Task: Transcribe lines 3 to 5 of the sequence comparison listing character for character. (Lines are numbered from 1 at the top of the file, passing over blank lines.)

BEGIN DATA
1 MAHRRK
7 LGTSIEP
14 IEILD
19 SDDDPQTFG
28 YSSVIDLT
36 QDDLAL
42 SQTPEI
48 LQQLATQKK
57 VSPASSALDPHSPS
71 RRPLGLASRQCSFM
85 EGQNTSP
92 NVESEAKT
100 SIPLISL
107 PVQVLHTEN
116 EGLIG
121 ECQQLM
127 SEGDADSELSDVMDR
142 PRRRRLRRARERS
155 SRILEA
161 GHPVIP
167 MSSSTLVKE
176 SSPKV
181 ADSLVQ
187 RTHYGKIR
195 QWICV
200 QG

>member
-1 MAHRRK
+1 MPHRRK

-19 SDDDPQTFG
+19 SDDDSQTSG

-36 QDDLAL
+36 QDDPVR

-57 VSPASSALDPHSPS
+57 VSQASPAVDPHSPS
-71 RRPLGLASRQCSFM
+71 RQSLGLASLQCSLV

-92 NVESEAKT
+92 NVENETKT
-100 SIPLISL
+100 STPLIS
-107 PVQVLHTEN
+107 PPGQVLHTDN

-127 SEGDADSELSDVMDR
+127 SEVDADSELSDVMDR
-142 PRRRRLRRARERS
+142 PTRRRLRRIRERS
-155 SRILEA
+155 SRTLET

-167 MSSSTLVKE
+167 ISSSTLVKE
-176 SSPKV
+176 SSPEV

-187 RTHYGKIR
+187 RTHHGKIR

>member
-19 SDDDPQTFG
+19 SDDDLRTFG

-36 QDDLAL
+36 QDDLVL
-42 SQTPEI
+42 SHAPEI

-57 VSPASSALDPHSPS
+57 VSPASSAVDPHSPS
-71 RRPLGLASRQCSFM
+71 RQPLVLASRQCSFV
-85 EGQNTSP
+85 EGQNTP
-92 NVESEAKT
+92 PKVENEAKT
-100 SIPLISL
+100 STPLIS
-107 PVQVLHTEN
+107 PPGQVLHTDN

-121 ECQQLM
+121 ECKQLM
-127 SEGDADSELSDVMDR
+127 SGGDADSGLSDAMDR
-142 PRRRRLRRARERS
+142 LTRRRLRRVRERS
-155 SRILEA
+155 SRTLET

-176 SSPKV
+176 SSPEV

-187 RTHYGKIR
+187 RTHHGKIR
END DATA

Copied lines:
14 IEILD
19 SDDDPQTFG
28 YSSVIDLT